It is one of the most counterintuitive aspects of science: that the most exciting discoveries in a field can be made by those coming into the area from an entirely different perspective.
Francis Crick, for example, started his scientific career as a physicist before applying his research to biology - and co-discovering the structure of DNA.
The effect is one the Medical Research Council is seeking to tap into with its so-called discipline-hopping grants.
The grants are aimed at provoking new collaborations between the physical and life sciences by allowing researchers to "hop across" the disciplinary divides and spend a short time working in another area of science. The programme, worth up to £2 million this year, funds established researchers in the physical sciences to try their hands in the biological and medical science field. Life scientists who feel they could benefit from working with physicists can also apply.
"It allows scientists to really understand how another discipline works - from the language another discipline uses to the approaches it adopts to the challenges it faces," explained Paula Clements, programme manager for interdisciplinary science at the MRC.
"Exploring it in depth can help them see potential applications for their own research ... They can go back and have that permeate their thinking and direction."
The ideal, she said, would be for established academics in the physical sciences to work alongside medical researchers. The idea is that by immersing themselves in the discipline, they develop imaginative ways of using their expertise in the new field, leading to future collaborations and larger-scale interdisciplinary research projects.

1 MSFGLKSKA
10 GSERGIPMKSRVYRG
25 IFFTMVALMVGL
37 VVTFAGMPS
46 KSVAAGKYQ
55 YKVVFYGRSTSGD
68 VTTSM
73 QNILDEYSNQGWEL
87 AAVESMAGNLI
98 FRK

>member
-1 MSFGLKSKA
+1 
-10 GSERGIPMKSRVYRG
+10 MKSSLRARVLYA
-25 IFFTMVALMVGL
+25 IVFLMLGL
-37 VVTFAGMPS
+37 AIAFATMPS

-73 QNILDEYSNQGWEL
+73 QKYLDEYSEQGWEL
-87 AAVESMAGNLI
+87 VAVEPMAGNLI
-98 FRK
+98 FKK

"It is pump-priming to get a really unique application of physical sciences to life sciences. A success would be if people returning to their fields then moved their research in the life sciences direction - a chemist moving to chemical biology for example," Dr Clements said.
The grants are run by the MRC in partnership with the Engineering and Physical Sciences Research Council and the Biotechnology and Biological Sciences Research Council. The Science and Technology Facilities Council and the Natural Environment Research Council will also contribute if proposals fall within their remit.
The grants have been run almost every year since 2000, but the research councils are keen for the number of applications - which must be in by 12 November - to rise.
Although it has been the standard in the past for the MRC, the EPSRC and the BBSRC each to contribute £500,000 a year to make up the central funding of £1.5 million, the pot could be increased if proposals are good.
"If applications went up, I am confident we would be able to push the total to £2 million (plus the additional contributions from NERC and the STFC). It really is an important area. We want to encourage this really powerful approach to answering scientific questions," Dr Clements said.
The grants, which are worth about £125,000 each, cover the costs of the job swap, which can be for up to a year. The grant buys out the time of a principal investigator or their research staff to enable them to go and work in the new discipline.
The programme is open to researchers in UK universities who have a proven record in their own scientific field. Fully formed project proposals are not needed, and the MRC is particularly keen to attract physical scientists to clinical and population health research.
Last year, Huw Summer did a discipline hop. The senior lecturer in the School of Physics and Astronomy at Cardiff University split his year between Cardiff's School of Medicine and a school of medicine in the US, where he worked with life scientists to probe the growth of cancer cells using optical techniques from physics.
He is now about to move to Swansea University to become a professor of nanohealth. He said it was the hop that made possible his work, which will focus on linking engineering and medical expertise in the university.
"It is why I can make the move and have some confidence that I know what I am talking about," Dr Summer said. "It (also) allowed me to change my research direction halfway through my career, which is not that easy."
Another who has made a hop is Maggie Cusack, a professor of biomineralisation at the University of Glasgow. The expert in shell chemistry is working with medical researchers at the Royal Liverpool Hospital on the chemistry of bone disease. "It is superb to really be knocked out of your comfort zone and face new challenges," she said.